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Hind Al Soulia - Riyadh - ROME — Mario Draghi was officially appointed Italy's Prime Minister on Friday evening following a meeting with President Sergio Mattarella.
The former European Central Bank chief and his Cabinet of ministers are to be sworn in on Saturday.
Draghi's administration will take office next week after winning the approval of both houses of the Italian parliament.
He has filled his cabinet with a mix of technocrats, including the Bank of Italy's deputy governor Daniele Franco, and politicians from various parties.
The vote of confidence should be a formality after a majority of lawmakers indicated they would support him.
Italy's government crisis was triggered last month when former prime minister Matteo Renzi's Italia Viva party withdrew its support from the coalition — which also comprised the left-wing populist Five Star Movement (MS5), the center-right Democratic Party (PD), and a left-wing parliamentary group.
Although Italia Viva currently polls at around 3 percent, its lawmakers were crucial to Conte, a lawyer who was first nominated prime minister in June 2018 by the coalition formed by MS5 and the far-right League party.
Conte resigned after surviving two confidence votes in the hope of being able to form a new coalition but failed.
Mattarella, who had previously said he is against calling new elections in the midst of the COVID-19 pandemic, then called on Draghi, 73, to try to form a coalition.
MS5, the largest political force in Italy's government, formally backed Draghi for prime minister on Thursday following an online ballot of its members in which 59.3 percent of the 74,500 who took part voted in favor of a government helmed by the former European central banker.
Draghi had by then already secured the support of PD, the center-right Forza Italia party of former prime minister Silvio Berlusconi, Italia Viva, and the League — enough to win the confidence vote in both houses.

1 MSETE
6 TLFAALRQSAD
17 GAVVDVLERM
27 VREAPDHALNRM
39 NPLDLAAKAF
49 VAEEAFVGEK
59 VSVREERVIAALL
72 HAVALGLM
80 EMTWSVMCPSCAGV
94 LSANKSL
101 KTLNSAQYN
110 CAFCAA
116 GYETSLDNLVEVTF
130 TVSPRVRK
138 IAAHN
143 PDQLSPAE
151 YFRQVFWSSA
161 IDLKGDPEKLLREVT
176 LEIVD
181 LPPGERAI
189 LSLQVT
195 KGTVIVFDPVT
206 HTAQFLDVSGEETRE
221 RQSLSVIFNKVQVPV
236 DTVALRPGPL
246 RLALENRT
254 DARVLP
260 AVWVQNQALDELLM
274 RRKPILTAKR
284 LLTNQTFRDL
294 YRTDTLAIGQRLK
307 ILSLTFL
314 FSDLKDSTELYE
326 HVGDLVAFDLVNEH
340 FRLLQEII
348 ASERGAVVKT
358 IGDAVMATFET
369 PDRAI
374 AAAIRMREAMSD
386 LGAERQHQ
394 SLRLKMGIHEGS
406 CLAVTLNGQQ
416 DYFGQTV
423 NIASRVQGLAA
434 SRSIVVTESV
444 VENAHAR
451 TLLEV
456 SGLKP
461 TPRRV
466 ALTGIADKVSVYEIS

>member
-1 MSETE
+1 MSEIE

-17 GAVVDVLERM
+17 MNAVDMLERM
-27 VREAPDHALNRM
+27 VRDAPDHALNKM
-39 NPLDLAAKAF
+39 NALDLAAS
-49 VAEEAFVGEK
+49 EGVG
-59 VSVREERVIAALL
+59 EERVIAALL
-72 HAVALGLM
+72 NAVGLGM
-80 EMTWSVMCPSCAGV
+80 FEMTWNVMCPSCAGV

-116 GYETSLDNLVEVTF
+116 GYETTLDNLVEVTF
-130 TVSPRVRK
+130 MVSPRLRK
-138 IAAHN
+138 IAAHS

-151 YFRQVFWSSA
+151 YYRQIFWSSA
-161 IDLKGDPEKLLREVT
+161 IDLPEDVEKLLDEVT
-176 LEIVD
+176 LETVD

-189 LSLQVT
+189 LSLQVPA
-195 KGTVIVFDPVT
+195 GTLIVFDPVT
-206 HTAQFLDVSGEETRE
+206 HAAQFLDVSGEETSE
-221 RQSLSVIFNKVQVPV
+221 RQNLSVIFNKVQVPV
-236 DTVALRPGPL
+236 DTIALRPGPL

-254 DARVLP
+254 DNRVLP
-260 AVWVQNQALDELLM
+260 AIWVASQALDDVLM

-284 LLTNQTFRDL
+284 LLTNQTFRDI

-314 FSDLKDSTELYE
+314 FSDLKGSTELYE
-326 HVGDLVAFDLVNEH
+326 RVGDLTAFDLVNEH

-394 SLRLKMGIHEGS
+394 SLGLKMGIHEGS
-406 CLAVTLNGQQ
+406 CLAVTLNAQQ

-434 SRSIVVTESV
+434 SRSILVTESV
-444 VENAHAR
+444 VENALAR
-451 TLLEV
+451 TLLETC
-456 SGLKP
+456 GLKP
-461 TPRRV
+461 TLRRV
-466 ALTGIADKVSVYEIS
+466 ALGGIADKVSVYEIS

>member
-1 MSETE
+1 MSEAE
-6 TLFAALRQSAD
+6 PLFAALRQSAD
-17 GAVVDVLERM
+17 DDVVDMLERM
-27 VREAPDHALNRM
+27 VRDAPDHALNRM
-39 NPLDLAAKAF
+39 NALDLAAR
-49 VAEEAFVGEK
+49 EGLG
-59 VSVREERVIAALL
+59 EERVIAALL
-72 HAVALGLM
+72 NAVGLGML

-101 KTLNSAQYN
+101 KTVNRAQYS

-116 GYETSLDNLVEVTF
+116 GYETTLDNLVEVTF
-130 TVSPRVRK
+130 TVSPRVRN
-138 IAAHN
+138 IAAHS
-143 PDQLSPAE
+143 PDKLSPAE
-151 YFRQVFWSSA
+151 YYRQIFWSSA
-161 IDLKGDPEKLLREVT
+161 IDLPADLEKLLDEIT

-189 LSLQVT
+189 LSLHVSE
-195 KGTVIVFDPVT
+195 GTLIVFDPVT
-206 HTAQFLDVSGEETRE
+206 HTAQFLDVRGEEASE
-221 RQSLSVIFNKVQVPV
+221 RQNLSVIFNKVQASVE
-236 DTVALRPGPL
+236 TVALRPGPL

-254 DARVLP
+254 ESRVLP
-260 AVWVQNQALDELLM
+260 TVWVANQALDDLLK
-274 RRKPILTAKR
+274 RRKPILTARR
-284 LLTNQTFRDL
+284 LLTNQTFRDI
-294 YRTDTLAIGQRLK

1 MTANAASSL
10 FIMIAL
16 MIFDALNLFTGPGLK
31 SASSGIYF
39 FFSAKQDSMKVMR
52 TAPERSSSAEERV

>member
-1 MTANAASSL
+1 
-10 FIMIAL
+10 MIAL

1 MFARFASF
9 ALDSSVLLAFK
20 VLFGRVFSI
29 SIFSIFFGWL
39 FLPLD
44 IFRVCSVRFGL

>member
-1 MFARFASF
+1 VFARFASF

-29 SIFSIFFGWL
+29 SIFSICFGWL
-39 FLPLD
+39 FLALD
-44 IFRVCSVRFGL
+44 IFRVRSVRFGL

Who's on Draghi's team
Daniele Franco, 67, is to take the helm of the economy ministry. The deputy governor of the Bank of Italy, where Draghi was once governor, is considered one of the best experts on public finances on the peninsula.
Among the familiar faces are Luigi di Maio, a senior member of MS5, who remains Foreign Affairs Minister. Roberto Speranza, from the small left-wing LEU party, will continue to shepherd the country through the pandemic as Minister of Health, while Luciana Lamorgese, a technocrat, retains her role as Minister for Interior.
Draghi also announced the creation of a "super-ministry" for Ecological Transition. It will be led by renowned physicist Roberto Cingolani.
What's awaiting them
The economy will be the main focus of the government. Italy is the euro zone's third-largest economy but it has been ravaged by the pandemic, registering the worst fall in GDP in the euro area with an 8.9 percent contraction in 2020
It currently has the euro zone's second-highest public debt behind Greece, amounting to 158 percent of GDP.
The first task for the government will be to decide on how to spend the 209 billion euros the country will receive from the EU as part of the bloc's Recovery Plan to kick-start the economy. The government needs to present its plans to Brussels for approval in April. Disagreement over what should be prioritized and who should control the funds is what triggered the collapse of the coalition last month.
The pandemic will also continue to be front and center. Italy is the worst impacted country in the EU with more than 93,000 deaths and 2.6 million confirmed cases.
Vaccinations, which the country initially rolled out fast have since slowed significantly due to delivery delays. More than 3.6 million have been administered at least one shot, with 1.2 million receiving the two jabs, according to figures from the Health Ministry.
The Gimbe Health Science Foundation said on Thursday the country needs "decisions to be taken quickly because the progression of the virus and its variants is certainly not slowed down by the government crisis." — Euronews
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